White House Shrugs at Halloween Deadline Set by Pelosi and Schumer: ‘Not Our Deadline’

President Joe Biden speaks about prescription drug prices and his "Build Back Better" agenda from the East Room of the White House, Thursday, Aug. 12, 2021, in Washington. (AP Photo/Evan Vucci)
AP Photo/Evan Vucci

The White House on Tuesday downplayed a deadline set by Congressional Democrat leaders to press their party to pass the president’s multitrillion-dollar spending agenda by October 31.

“That’s not a deadline that we have proposed,” White House press secretary Jen Psaki said during the daily press briefing when asked about the Halloween deadline.

House Speaker Nancy Pelosi set the Halloween deadline for Congress to act on Biden’s agenda, after blowing a September deadline for a vote on the bipartisan infrastructure bill in the House of Representatives.

Senate Majority Leader Chuck Schumer also set an October 31 deadline in an October 4 letter to his Senate colleagues.

“Our new legislative goal must be to get both the Infrastructure Bill and the Build Back Better Agenda done by the end of October,” he wrote.

Psaki argued that the White House was “continuing to make progress” and “getting close to the final stages” on Biden’s agenda, as he continued to meet with moderate and progressive Democrats to plead for his agenda.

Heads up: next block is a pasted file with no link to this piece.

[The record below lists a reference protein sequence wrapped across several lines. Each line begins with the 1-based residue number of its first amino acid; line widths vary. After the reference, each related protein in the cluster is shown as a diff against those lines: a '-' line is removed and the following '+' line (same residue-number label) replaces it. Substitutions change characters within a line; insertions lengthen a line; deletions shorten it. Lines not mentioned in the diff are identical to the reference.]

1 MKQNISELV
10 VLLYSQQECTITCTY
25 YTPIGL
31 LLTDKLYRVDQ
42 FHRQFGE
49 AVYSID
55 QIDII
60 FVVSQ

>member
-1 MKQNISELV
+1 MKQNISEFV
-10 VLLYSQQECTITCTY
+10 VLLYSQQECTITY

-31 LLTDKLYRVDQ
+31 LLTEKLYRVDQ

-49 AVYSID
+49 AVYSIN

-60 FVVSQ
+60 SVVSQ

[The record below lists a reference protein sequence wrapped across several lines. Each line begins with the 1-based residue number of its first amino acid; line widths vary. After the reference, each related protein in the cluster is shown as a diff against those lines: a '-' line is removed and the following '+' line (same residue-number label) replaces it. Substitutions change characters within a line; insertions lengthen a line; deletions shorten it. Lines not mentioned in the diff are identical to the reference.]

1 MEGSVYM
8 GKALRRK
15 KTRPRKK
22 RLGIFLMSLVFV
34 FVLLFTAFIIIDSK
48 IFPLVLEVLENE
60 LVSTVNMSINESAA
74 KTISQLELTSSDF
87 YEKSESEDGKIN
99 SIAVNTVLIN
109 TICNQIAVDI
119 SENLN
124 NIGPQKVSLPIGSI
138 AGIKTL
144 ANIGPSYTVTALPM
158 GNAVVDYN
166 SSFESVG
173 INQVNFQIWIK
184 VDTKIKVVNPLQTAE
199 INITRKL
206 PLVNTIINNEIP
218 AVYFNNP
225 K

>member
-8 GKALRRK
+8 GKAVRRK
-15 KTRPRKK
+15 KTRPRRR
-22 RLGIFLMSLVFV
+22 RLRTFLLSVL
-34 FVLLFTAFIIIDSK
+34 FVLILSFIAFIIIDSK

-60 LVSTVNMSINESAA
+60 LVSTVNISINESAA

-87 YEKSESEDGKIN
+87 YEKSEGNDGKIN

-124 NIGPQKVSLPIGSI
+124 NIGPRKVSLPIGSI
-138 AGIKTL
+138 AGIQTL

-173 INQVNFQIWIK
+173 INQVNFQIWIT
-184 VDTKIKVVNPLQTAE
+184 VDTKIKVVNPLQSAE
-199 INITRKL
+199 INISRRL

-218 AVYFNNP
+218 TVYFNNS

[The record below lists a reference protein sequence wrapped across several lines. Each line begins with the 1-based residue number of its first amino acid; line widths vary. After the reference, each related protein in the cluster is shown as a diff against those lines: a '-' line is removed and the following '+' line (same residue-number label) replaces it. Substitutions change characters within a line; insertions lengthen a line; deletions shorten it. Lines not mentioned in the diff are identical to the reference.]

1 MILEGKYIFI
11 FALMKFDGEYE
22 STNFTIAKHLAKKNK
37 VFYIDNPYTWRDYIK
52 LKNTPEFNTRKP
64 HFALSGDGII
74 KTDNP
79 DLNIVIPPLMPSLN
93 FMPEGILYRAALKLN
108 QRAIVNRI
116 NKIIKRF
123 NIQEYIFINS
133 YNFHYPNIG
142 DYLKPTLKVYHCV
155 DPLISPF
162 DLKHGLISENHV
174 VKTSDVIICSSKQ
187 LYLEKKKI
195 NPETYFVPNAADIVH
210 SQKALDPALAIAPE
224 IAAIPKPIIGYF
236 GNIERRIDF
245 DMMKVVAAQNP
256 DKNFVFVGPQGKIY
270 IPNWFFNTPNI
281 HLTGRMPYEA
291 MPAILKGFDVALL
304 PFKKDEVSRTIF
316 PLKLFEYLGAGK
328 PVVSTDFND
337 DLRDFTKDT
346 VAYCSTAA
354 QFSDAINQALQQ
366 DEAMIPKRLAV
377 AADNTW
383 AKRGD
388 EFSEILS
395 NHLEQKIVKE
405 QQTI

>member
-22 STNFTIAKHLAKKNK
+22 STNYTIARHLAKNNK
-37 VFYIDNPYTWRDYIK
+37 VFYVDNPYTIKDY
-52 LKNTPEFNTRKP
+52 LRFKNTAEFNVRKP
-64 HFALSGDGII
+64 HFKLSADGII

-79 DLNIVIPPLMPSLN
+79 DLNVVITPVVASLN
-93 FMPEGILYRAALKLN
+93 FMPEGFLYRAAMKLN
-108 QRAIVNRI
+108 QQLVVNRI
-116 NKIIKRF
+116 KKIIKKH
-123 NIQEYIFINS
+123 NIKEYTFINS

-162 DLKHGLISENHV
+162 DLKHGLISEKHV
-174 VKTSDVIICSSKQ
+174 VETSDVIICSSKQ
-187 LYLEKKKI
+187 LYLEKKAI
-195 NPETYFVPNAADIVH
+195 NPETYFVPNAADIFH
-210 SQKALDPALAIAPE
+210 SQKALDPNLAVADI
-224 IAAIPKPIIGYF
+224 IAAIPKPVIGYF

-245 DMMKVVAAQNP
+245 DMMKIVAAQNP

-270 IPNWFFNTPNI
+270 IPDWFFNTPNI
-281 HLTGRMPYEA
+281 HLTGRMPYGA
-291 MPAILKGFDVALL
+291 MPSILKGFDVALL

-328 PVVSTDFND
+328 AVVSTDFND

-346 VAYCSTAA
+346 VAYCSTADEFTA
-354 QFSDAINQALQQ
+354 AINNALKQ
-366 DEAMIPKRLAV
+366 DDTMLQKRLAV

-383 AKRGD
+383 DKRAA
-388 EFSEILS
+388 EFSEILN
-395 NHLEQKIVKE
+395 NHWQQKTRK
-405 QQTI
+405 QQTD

Sen. Joe Manchin (D-WV) also expressed skepticism that Democrats could meet the Halloween deadline.

“There is an awful lot to go, I don’t know how that would happen,” he told reporters when asked about the deadline.

The president plans to leave the United States at the end of the month for a trip to Europe, where he will attend the G-20 summit on Oct. 30-31 and meet Pope Francis at the Vatican. On November 1-2, Biden will attend a climate change summit in Glasgow, Scotland.

On Monday, Psaki stressed that the president’s trip should not be seen as a deadline for negotiations, noting Biden would still have access to the phones and video conference equipment to continue the negotiations.

She said that setting new deadlines were “not particularly constructive” despite questions from the media about the future of Biden’s agenda.

“It will come time soon to move forward and deliver for the American people,” she said.

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